The Spanish government had initially announced that for people aged 40 to 49 years (born between 1972 and 1981, both those years included), “the vaccines used will be considered based on the availability, the context of the pandemic and the evidence”.
On June 1st, following two weeks of negotiations with the regions and Spain’s Public Health Commission, they confirmed that only the vaccines developed with the ARN messenger – Pzifer, Moderna and now Johson & Johnson – will be the ones administered to this age group.
Around 3.7 million Johnson & Johnson vaccines are expected to arrive in Spain over the course of June, compared to 13 million doses of the two-dose Pfizer inoculation.
Known as la vacuna Janssen, Spain began using this vaccine with its 70 to 79 age group and on May 12th extended its use to people aged 50 to 59 and those classified as vulnerable due to health and other conditions (all ages).
“Since this vaccine only requires one dose, it has important advantages for its use from the point of view of feasibility and efficiency of health resources for certain groups that are difficult to reach and vaccinate, either because they’re not in the health system (for example, homeless people), or due to the need to send healthcare personnel to private homes, or because they are groups that can’t go the health centre due to other reasons (certain work activities, such as workers at sea, NGO workers who travel to high-risk areas), ” Spanish health ministry sources explained.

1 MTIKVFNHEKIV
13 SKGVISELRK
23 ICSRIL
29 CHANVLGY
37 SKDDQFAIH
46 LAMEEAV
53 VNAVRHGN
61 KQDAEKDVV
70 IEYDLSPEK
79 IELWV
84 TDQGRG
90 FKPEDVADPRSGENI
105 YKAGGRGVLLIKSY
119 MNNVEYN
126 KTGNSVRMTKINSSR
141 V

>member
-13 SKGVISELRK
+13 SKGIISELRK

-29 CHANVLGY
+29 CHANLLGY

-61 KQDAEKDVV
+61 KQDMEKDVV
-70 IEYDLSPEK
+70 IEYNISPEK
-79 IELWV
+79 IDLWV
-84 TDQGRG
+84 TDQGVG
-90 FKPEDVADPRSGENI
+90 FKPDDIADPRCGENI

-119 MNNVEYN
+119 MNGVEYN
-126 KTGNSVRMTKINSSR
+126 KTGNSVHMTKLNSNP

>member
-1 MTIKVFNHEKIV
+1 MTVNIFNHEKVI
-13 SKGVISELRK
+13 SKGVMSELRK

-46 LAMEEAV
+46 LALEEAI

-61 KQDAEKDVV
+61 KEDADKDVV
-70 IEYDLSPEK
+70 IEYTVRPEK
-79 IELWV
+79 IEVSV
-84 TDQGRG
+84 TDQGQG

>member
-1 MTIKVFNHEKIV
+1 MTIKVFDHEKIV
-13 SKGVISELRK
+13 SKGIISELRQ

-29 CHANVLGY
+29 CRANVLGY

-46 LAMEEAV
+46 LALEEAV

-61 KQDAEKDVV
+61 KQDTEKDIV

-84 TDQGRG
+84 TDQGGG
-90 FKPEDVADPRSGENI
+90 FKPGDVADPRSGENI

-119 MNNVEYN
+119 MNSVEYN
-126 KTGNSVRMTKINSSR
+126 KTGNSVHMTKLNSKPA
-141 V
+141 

The nearly 8 million people in Spain who are aged 40 to 49 will be vaccinated “once the vaccination campaign of over fifties is completed”. So far 59.9 percent of people aged 50 to 59 have received at least one dose of the vaccine in Spain.
Some regions such as Murcia, Andalusia, Castilla-La Mancha and the Canary Islands have already started contacting people in the 40 to 49 age group to receive their vaccination.